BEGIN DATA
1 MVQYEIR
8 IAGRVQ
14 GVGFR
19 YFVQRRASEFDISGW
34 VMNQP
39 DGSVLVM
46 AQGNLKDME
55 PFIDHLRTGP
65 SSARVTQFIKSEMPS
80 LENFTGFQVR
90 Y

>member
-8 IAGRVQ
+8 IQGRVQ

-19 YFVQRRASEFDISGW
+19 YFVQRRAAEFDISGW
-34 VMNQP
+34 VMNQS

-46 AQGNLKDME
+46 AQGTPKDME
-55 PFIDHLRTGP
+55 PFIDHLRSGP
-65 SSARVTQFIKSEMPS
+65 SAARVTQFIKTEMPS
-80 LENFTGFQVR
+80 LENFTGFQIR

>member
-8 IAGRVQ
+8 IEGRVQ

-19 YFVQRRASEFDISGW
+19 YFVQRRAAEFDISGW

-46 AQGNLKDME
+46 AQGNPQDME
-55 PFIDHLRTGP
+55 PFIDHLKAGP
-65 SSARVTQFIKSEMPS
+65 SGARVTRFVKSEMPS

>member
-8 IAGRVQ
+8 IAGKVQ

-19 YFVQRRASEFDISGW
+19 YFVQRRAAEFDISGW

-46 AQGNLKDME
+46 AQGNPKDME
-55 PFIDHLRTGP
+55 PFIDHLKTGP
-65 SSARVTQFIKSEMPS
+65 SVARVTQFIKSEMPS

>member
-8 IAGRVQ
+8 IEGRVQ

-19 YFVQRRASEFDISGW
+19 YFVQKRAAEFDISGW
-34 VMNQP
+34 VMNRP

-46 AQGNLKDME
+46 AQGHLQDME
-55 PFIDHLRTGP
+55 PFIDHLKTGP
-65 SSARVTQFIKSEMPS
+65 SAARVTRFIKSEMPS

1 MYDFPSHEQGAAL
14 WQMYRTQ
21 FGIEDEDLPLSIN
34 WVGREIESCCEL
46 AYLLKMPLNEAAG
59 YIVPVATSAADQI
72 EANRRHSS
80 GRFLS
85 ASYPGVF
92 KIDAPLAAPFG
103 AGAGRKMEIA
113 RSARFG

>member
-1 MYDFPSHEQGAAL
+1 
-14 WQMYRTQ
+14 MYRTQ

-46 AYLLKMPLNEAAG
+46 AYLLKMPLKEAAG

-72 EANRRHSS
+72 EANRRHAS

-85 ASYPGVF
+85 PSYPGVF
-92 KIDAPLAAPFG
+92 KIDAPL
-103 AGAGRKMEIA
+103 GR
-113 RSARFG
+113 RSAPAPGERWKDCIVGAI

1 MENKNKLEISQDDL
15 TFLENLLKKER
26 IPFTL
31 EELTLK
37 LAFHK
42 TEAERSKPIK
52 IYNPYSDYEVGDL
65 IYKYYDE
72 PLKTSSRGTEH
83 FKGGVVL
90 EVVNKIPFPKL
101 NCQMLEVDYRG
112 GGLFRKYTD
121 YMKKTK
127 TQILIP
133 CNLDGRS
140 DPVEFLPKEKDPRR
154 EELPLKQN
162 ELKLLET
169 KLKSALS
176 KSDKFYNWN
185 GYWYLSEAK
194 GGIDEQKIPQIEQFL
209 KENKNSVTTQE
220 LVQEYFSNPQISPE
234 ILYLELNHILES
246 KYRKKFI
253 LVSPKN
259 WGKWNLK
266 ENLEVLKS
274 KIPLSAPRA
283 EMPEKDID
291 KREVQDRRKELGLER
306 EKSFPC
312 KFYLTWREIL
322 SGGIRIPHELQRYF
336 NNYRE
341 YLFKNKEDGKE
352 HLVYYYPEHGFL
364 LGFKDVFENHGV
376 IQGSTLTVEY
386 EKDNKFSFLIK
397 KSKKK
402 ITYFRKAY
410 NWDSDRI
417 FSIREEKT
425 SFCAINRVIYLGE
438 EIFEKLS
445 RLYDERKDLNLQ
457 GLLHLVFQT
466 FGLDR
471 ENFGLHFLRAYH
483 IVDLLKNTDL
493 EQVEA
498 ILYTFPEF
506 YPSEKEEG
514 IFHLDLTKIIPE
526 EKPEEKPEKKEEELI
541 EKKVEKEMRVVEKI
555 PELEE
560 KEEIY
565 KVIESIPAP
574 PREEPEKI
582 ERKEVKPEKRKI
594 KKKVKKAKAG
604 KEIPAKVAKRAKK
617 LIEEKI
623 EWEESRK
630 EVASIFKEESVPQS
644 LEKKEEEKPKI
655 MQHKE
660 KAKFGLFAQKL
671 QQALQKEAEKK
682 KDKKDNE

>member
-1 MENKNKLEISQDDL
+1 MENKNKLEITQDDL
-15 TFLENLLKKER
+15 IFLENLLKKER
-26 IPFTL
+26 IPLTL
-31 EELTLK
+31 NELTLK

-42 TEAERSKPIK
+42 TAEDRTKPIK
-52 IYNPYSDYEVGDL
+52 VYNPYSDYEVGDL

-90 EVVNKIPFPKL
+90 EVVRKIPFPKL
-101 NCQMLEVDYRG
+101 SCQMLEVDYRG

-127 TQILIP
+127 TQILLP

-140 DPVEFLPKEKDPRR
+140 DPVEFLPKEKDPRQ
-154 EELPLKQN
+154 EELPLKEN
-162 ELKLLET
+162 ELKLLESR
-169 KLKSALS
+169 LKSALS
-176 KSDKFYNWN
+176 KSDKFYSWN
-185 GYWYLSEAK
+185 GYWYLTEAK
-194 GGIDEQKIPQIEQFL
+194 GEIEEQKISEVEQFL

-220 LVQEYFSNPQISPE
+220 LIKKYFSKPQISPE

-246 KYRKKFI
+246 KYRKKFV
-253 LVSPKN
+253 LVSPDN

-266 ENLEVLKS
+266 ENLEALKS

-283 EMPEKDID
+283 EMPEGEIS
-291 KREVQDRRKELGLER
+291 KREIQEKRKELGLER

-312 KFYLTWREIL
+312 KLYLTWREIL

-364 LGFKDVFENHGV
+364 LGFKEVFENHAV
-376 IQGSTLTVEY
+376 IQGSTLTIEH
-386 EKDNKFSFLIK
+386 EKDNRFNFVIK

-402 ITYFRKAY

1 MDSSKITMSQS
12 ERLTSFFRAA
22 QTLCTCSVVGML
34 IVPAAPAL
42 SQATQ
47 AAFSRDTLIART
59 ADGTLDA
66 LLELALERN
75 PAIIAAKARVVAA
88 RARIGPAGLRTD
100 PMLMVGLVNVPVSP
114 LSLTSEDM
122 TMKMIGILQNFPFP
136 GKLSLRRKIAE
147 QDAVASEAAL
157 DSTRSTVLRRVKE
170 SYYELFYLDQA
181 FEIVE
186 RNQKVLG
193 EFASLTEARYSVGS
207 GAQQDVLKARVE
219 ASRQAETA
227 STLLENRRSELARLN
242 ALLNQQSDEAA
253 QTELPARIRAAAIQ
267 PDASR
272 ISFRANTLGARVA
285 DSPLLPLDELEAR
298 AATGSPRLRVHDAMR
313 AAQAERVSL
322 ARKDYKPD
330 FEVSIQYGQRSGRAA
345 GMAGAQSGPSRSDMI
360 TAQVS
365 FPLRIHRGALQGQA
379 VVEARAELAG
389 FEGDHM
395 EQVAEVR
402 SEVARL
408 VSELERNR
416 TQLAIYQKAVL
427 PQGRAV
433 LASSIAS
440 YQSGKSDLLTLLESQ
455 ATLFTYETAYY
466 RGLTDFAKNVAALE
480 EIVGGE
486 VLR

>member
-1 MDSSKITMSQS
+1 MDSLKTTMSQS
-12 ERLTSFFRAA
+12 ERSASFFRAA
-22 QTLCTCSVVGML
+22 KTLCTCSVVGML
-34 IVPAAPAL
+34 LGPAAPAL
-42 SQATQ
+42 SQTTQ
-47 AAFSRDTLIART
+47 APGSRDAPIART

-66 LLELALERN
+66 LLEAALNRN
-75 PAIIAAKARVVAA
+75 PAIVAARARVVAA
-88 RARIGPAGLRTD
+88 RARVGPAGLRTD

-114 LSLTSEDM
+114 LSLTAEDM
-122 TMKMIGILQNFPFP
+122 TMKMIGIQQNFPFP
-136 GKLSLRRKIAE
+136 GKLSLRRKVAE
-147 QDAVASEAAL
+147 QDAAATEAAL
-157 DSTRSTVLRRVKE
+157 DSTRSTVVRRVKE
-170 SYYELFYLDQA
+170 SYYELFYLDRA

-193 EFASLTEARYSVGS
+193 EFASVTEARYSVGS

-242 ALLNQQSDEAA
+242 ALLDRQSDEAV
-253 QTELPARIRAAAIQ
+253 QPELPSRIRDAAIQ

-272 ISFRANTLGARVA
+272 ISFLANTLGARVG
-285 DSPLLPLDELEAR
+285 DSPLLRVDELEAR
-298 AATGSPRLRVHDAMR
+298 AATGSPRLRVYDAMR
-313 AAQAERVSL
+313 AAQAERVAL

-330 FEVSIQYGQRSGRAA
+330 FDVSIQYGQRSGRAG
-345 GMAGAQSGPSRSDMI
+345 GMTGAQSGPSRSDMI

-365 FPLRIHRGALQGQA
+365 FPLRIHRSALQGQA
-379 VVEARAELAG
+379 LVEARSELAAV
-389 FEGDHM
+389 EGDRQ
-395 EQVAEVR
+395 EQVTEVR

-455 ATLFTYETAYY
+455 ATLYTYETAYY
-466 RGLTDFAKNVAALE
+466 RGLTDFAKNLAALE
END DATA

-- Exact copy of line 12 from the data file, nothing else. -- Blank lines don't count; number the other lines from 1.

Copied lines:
>member